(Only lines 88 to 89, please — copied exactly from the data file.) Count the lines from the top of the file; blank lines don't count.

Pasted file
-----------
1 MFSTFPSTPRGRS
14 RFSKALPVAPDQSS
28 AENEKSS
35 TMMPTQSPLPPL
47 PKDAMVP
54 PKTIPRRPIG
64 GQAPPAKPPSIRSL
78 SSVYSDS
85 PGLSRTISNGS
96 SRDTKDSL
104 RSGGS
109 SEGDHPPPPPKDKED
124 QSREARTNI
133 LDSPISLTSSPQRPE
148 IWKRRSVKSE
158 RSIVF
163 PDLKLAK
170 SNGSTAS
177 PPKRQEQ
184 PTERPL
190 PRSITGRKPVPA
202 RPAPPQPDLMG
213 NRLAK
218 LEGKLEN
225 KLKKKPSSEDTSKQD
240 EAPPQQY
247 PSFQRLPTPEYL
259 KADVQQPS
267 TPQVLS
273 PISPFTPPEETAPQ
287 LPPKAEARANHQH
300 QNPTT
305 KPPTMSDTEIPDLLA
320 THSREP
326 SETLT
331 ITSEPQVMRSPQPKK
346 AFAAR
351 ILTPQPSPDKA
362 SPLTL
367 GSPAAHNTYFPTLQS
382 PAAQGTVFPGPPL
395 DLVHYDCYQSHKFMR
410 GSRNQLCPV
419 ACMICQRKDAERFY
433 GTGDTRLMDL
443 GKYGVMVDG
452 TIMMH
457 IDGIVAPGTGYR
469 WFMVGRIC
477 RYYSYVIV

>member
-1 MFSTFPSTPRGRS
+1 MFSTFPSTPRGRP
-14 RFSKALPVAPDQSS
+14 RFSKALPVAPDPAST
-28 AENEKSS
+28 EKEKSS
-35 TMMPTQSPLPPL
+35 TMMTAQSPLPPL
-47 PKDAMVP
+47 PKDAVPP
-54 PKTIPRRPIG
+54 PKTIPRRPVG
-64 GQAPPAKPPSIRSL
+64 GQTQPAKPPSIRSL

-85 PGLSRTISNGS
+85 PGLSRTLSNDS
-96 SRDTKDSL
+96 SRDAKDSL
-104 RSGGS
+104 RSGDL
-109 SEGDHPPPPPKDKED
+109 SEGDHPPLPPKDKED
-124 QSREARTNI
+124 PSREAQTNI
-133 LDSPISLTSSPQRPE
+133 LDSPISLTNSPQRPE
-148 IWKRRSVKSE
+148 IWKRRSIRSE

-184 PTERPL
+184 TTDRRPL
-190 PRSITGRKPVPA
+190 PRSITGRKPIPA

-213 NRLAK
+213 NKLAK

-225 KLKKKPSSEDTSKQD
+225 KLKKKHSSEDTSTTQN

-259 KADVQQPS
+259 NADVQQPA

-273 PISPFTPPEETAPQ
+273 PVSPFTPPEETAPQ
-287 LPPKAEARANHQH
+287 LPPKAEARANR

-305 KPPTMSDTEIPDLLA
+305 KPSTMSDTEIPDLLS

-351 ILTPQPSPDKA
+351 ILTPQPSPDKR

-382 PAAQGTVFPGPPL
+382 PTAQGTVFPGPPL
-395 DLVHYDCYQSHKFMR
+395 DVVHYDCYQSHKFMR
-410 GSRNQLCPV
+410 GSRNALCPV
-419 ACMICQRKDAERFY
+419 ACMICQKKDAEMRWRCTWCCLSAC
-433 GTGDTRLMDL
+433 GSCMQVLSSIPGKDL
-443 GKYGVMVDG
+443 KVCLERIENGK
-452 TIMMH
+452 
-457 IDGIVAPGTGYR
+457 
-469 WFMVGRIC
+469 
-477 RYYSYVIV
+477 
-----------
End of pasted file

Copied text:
-259 KADVQQPS
+259 NADVQQPA